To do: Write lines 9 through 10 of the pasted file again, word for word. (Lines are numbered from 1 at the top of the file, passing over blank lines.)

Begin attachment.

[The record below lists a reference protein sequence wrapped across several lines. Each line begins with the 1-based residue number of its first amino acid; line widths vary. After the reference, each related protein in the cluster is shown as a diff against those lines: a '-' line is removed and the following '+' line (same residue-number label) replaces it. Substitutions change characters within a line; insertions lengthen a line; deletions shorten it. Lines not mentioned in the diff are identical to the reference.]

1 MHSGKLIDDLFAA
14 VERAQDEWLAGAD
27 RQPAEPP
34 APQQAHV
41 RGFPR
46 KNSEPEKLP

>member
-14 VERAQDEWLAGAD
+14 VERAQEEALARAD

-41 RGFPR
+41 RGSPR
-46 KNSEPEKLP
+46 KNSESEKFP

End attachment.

-14 VERAQDEWLAGAD
+14 VERAQEEALARAD